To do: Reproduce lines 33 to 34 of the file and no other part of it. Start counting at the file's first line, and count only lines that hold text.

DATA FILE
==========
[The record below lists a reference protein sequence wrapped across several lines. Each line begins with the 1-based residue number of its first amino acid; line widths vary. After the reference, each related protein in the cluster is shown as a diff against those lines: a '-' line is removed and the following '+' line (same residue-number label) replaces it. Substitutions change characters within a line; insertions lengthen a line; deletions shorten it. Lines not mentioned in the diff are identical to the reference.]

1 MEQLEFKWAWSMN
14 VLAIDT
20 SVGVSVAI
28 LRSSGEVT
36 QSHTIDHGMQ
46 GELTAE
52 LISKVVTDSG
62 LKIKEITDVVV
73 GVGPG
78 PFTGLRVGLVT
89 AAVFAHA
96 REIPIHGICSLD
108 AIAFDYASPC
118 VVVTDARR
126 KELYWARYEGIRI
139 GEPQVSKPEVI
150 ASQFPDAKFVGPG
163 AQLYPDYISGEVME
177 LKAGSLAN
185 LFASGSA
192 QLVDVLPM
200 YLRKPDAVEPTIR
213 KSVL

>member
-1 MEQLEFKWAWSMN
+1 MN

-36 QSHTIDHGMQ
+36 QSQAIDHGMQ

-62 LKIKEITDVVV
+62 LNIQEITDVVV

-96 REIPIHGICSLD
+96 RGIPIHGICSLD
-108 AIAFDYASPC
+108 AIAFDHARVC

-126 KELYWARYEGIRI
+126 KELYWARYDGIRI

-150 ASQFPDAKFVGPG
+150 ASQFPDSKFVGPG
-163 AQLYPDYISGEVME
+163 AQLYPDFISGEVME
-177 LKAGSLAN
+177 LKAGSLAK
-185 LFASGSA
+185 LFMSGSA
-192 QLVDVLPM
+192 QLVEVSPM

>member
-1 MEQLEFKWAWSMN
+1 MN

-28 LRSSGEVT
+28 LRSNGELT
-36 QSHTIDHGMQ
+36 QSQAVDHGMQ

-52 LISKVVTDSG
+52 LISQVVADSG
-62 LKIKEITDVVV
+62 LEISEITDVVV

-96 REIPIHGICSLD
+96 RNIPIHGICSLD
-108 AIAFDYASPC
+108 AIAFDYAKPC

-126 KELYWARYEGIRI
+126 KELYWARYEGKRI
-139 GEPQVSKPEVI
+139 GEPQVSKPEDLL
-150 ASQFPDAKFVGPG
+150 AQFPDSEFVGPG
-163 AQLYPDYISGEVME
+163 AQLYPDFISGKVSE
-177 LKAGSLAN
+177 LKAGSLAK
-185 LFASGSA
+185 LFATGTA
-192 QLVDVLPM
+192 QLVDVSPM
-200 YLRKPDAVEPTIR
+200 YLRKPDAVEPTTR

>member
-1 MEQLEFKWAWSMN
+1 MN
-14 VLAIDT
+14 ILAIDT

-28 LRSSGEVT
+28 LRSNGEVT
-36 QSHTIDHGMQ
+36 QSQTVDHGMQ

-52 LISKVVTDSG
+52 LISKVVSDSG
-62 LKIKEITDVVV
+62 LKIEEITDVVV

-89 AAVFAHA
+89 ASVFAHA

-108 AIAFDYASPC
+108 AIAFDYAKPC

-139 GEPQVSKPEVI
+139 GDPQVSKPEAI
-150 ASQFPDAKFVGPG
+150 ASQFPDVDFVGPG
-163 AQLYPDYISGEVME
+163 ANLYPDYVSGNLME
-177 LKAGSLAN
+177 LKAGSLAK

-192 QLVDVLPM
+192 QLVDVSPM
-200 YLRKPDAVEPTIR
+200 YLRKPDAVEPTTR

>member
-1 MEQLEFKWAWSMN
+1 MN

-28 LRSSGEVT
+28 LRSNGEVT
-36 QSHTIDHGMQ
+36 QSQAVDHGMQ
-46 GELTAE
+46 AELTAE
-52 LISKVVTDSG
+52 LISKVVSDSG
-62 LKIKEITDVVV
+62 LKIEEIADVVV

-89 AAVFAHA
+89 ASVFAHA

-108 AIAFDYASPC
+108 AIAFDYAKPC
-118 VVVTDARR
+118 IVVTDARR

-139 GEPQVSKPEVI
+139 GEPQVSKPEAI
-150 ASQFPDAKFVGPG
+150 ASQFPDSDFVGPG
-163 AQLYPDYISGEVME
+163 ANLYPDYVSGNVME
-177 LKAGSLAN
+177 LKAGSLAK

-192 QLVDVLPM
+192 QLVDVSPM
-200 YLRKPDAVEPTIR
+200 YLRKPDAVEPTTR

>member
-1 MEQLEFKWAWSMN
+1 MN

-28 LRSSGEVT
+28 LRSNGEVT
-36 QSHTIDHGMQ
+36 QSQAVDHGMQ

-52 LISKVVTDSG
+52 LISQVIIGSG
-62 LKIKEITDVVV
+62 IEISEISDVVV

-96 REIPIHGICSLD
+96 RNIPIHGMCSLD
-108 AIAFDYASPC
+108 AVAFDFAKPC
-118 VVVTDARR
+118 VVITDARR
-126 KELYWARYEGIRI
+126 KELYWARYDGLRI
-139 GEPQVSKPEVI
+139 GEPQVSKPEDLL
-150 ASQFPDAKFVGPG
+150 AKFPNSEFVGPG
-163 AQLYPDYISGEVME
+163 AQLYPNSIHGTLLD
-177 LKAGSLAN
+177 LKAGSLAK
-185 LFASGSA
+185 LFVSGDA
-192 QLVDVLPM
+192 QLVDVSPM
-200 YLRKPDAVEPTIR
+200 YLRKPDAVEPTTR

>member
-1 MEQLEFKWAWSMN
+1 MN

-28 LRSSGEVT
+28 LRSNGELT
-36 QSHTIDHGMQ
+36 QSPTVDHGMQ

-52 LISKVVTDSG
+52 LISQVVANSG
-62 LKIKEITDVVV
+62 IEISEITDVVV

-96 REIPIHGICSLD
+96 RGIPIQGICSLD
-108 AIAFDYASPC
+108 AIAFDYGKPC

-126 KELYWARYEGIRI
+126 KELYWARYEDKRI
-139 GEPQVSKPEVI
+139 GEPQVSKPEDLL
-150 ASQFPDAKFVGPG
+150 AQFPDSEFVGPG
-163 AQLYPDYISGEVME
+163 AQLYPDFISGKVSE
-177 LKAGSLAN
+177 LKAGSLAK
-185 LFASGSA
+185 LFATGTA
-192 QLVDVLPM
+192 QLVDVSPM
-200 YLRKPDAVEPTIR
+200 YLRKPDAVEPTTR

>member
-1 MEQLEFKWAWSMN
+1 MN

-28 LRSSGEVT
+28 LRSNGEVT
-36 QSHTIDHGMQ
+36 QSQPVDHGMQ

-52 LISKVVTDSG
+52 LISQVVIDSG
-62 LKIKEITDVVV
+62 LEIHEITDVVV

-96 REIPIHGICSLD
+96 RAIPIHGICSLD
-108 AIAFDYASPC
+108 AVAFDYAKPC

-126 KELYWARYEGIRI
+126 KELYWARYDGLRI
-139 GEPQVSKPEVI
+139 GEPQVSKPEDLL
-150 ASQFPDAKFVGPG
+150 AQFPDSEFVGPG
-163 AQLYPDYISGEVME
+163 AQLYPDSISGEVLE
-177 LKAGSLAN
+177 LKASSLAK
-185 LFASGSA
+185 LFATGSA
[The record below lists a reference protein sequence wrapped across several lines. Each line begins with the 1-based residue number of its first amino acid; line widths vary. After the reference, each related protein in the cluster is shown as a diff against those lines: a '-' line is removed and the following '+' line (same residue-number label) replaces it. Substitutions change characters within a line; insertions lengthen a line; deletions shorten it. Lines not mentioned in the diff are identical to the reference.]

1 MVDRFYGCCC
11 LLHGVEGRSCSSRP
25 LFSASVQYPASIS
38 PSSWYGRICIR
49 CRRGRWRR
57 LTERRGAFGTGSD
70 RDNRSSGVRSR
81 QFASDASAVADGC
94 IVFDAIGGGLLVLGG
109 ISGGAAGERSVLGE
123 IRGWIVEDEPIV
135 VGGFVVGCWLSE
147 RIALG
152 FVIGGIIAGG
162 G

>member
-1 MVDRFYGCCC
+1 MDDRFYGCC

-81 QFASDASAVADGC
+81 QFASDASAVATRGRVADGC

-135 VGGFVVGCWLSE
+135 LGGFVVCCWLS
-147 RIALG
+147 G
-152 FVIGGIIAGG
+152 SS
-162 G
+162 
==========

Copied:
+96 RGIPIHGICSLD
-108 AIAFDYASPC